In Broken Manual, which tells a loose narrative of caves and hermits, the photos rely more on their neighbors. Many of them depend on being in the book and I don't think they would be successful as single photos.
I've been wondering about this photo in particular.
I don't know what the story was, if Soth just happened to find himself in Butte and shot the thing from memory, or if he made a special trip and asked for that particular hotel room. Whatever the case, he either wound up one floor lower than Frank, or (more likely) the pipe in the middle ground was extended. Here's how it looked fifty-two years earlier.
Frank focused on the distant town. Soth on the curtains. What I like about Frank's photo is that it's so banal. A window looking onto rooftops in a small mining town? What is that saying? By Geoff Dyer's reckoning the photo's only purpose is "to confirm that the view, partly hindered by net curtains, doesn't merit a second glance." In fact if you accept the silly premise that banal equals boring, this photo would probably be Exhibit A putting photography on a downward spiral.
I think the photograph itself proves that theory wrong. It's so banal that, in Dyer's words, "it demands that we return to it again and again." And indeed it's been surprisingly influential.
I'm guessing that Andrew Hetherington's hotel room series was at least partly inspired by Frank. What could be more banal than a series of nondescript hotel views? Yet I have to admit I find them strangely fascinating. They're almost as depersonalized as Google Streetview photos, but instead of being shot by a robot they're tracking someone's daily life. Another night, another town, the life of a working pro.
Peter Marlow's hotel rooms feel a bit more precious. Rather than purely documenting, he uses the rooms as sets for compositional exercises. It's another night, another town, yet the squinted eye never turns off. These photos would never be confused with Streetview.
Some folks have paid homage to Frank more directly. David Lee Guss's photo could have been shot from the same hotel, though the view is so altered it's hard to be sure.
Even coloring books have gotten in on the action.
Yes, Frank's photo has had a nice long life of rebirths. The Broken Manual reprise is only the most recent.
It turns out Robert Frank made his image looking east from a middle floor of the Hotel Finlen on East Broadway Street in Butte. In this contemporary view of the Finlen by George Keith, you can see the large pipe that appears in both Frank's and Soth's photos. I've outlined the window where I think the photo was made.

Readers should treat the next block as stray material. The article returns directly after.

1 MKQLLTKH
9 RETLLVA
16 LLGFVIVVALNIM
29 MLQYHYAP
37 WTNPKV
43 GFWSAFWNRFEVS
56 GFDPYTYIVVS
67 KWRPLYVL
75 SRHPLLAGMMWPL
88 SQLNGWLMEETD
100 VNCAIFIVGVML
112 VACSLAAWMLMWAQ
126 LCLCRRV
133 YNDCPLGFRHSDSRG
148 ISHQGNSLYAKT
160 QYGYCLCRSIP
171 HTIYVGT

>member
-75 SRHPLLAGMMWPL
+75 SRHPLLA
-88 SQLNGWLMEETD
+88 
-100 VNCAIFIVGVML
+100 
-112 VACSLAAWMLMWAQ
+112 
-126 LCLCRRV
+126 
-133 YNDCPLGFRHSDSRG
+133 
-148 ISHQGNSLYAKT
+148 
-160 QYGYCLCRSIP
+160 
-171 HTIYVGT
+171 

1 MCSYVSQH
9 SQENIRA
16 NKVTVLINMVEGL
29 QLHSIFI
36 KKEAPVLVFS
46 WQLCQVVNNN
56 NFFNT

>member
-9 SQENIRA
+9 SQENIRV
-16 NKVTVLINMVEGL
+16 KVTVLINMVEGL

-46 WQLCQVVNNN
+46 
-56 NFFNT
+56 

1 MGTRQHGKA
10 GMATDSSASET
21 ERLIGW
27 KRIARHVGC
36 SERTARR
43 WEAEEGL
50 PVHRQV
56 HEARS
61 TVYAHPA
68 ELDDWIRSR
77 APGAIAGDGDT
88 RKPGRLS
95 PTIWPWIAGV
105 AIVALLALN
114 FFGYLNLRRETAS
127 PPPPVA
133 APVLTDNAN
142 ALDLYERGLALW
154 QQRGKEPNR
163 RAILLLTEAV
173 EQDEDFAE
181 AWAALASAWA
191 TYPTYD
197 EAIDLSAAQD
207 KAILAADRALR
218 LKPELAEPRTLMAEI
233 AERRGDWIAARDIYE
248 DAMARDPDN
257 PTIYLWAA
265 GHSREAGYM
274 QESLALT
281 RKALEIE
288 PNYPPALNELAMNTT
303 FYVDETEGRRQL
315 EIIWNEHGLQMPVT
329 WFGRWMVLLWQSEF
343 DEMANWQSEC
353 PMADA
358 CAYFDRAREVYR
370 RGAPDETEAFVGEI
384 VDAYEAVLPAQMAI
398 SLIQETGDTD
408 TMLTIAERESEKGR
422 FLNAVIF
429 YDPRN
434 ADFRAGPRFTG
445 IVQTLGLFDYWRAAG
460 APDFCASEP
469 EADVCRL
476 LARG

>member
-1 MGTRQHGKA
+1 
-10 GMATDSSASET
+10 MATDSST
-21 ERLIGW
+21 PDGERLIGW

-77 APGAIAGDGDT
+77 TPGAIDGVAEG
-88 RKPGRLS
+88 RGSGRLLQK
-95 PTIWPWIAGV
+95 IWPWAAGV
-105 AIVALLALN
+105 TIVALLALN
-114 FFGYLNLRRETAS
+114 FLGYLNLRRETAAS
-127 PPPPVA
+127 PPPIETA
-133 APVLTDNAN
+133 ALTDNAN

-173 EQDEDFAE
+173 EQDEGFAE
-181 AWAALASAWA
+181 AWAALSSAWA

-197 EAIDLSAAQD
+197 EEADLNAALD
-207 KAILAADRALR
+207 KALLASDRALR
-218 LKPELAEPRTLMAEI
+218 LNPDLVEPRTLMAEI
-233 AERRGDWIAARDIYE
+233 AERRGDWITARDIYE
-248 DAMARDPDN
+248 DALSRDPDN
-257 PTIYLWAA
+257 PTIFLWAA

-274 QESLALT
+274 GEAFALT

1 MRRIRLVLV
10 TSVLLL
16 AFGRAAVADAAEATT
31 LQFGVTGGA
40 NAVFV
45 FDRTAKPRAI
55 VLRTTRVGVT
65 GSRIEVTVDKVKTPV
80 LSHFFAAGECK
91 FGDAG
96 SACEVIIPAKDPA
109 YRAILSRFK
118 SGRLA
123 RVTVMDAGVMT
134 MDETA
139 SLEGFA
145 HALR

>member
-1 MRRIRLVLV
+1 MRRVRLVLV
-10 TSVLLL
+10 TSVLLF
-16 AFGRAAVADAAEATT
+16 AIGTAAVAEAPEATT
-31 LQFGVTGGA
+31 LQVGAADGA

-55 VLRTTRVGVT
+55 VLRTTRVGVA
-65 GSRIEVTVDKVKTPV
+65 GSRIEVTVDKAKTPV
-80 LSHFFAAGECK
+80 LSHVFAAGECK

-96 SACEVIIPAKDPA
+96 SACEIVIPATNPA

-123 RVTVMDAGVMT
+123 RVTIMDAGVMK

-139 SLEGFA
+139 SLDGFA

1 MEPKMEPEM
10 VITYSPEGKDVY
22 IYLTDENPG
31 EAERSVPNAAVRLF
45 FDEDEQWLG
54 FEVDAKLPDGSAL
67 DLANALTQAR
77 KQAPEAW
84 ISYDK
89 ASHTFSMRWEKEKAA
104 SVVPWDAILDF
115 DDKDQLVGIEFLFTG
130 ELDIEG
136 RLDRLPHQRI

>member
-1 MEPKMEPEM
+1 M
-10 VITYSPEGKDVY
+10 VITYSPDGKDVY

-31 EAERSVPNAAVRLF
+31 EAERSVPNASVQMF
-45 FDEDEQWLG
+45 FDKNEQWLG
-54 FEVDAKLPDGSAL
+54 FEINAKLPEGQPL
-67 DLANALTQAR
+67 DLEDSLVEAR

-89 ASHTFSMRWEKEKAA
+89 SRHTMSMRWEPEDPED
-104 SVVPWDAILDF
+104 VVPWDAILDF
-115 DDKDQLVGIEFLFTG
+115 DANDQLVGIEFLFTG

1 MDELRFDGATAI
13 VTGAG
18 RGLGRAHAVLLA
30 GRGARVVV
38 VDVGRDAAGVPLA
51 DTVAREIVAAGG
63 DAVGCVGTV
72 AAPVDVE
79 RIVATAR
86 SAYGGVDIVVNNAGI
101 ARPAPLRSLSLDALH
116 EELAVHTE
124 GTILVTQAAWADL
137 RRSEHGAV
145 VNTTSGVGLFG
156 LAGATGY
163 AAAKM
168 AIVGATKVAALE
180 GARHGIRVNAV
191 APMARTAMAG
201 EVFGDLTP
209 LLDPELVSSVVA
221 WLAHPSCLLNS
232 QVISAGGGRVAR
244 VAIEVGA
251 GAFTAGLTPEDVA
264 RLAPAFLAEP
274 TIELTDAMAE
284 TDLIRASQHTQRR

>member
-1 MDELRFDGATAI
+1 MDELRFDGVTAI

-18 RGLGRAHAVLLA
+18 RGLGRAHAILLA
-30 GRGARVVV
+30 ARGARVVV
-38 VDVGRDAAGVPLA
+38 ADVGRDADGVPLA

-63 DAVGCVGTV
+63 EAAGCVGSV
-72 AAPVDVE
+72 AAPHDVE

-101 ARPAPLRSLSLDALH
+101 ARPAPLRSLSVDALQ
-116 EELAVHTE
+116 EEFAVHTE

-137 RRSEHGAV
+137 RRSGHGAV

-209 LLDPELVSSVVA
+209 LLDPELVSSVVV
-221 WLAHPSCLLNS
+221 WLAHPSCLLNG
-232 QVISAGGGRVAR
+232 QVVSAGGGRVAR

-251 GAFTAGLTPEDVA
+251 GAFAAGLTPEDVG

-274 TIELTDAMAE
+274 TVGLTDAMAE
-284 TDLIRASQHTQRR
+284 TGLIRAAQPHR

Here's a top view of Butte today courtesy of Google, with Frank's view superimposed.
Here's a shot looking down Broadway posted on Flickr by New Tait. I can't tell if it's a colorized photograph or some other type of image, but it seems to be roughly contemporary with Frank's image. The white billboard in the lower right of this image can be seen on the far left edge of Frank's photo.
And here's a modern ground level view looking east down Broadway in Butte courtesy of Google Streetview.
You can easily visit this spot on your own in Streetview and walk up and down the street and do 360s and take in the view in all directions. It makes you wonder if Frank were shooting The Americans today, would be even bother documenting Butte? Would a list of Google Streetview coordinates serve the same purpose?
Alec Soth would probably say no. Otherwise why else would Soth make this photo?
It's shot in Nome but it might as well be Butte or Reno or Pocatello or main street in any other small western outpost. Trucks, electric lines, an architecture based on functionality. Banality. I think this is what Frank was trying to show too in 1956. Another day, another town in the life of a traveling photographer.
You can look up the Nome address in Streetview but all you'll find is raw information. The photo won't tell a story. It won't stand on its own. Without a lot of curation and editing Streetview is just Streetview. Another day, another town in the life of a nontraveling nonphotographer.
For me Nome, Alaska describes a lot on its own, but it also leans heavily for meaning, like an old friend, on its the immediate neighbor in the book, Frank's View.